As early as July of 1861, a group of Texans, led by Confederate Lt. Col. John Baylor, had captured the southern half of the New Mexico Territory and renamed it the Confederate Territory of Arizona. Then, that fall, Confederate Brig. Gen. Henry Sibley was given permission by Confederate President Jefferson Davis to open a wider corridor to California through the upper New Mexico and Arizona territories to capture the California gold fields.

The fighting raged up and down the Rio Grande River with Sibley fighting Union Col. Edward Canby in an attempt to take control of the Union forts lining the great river, the border between Texas and the New Mexico Territory.

Earlier that year, in May of 1861, the Union War Department ordered Major James Henry Carleton and his First Dragoons from Fort Tejon to Los Angeles to protect a one-man quartermaster depot occupied only by Captain Winfield Scott Hancock, chief quartermaster for the Army’s District of Southern California. Later, Winfield Scott Hancock would be a General embroiled at the Battle of Gettysburg.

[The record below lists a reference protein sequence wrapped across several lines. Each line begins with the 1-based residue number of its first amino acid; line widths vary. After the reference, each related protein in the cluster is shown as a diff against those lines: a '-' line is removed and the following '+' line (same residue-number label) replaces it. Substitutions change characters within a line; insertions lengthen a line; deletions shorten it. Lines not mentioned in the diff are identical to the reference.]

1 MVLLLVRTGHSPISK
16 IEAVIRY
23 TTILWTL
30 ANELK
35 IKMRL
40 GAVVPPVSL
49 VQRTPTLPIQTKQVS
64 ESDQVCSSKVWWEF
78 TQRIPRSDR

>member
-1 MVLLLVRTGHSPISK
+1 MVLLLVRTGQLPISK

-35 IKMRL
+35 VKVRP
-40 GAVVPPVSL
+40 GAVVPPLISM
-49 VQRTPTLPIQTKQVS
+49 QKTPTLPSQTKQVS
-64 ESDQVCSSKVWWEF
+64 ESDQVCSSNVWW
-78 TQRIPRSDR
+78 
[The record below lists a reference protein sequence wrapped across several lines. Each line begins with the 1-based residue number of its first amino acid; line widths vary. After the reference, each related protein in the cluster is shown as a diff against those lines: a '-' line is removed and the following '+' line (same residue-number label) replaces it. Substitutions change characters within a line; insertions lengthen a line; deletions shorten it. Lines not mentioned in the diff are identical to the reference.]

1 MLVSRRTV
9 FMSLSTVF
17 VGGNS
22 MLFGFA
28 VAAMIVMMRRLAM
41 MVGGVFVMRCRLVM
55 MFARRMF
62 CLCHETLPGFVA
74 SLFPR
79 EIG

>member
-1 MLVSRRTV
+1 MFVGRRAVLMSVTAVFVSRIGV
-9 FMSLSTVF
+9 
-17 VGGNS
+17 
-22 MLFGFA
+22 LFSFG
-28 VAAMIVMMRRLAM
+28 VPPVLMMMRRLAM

The Dragoons settled into a temporary tent encampment just south of the depot and named it Camp Fitzgerald. This camp was abandoned after a few months in favor of a new site named Camp Latham, located along Ballona Creek in what is today Culver City, California. The first site chosen was a half-mile from the harbor on a low sandy plain where the old and leaky tents gave little protection from the wind, sand, or rain. This camp would not last long because it was soon determined that a post nearer the harbor was needed. The second location was named Camp Drum.

By December of 1861, Washington sent Colonel Edward Richard Sprigg Canby and a force of 4,000 New Mexico and Colorado Volunteers occupied Santa Fe -- but could they hold it?

In April of 1862, out of Camp Drum, newly promoted Colonel James Henry Carleton and the California Column would head out to help stop the Confederate invasion of the New Mexico and Arizona Territories. The objective of the California Column was to drive any and all Confederate troops out of Arizona and New Mexico which they had occupied in 1861.